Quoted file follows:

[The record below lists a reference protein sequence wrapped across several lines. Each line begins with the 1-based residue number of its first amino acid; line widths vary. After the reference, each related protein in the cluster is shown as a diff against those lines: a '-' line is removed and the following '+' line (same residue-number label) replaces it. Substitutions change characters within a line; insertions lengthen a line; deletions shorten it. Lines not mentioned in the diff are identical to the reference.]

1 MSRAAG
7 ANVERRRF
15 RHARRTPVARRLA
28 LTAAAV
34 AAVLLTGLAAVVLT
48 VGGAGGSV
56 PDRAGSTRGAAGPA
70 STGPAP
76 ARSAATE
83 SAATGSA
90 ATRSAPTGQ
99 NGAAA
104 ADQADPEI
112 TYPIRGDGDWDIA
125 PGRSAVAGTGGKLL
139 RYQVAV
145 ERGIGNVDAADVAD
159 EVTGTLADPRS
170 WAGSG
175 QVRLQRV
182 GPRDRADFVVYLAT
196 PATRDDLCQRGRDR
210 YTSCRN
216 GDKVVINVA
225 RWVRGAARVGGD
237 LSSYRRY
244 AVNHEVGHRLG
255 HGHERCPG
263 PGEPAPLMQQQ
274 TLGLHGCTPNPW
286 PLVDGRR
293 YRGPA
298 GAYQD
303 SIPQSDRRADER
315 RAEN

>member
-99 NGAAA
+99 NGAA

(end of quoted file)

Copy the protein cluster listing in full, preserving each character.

[The record below lists a reference protein sequence wrapped across several lines. Each line begins with the 1-based residue number of its first amino acid; line widths vary. After the reference, each related protein in the cluster is shown as a diff against those lines: a '-' line is removed and the following '+' line (same residue-number label) replaces it. Substitutions change characters within a line; insertions lengthen a line; deletions shorten it. Lines not mentioned in the diff are identical to the reference.]

1 MSRAAG
7 ANVERRRF
15 RHARRTPVARRLA
28 LTAAAV
34 AAVLLTGLAAVVLT
48 VGGAGGSV
56 PDRAGSTRGAAGPA
70 STGPAP
76 ARSAATE
83 SAATGSA
90 ATRSAPTGQ
99 NGAAA
104 ADQADPEI
112 TYPIRGDGDWDIA
125 PGRSAVAGTGGKLL
139 RYQVAV
145 ERGIGNVDAADVAD
159 EVTGTLADPRS
170 WAGSG
175 QVRLQRV
182 GPRDRADFVVYLAT
196 PATRDDLCQRGRDR
210 YTSCRN
216 GDKVVINVA
225 RWVRGAARVGGD
237 LSSYRRY
244 AVNHEVGHRLG
255 HGHERCPG
263 PGEPAPLMQQQ
274 TLGLHGCTPNPW
286 PLVDGRR
293 YRGPA
298 GAYQD
303 SIPQSDRRADER
315 RAEN

>member
-99 NGAAA
+99 NGAA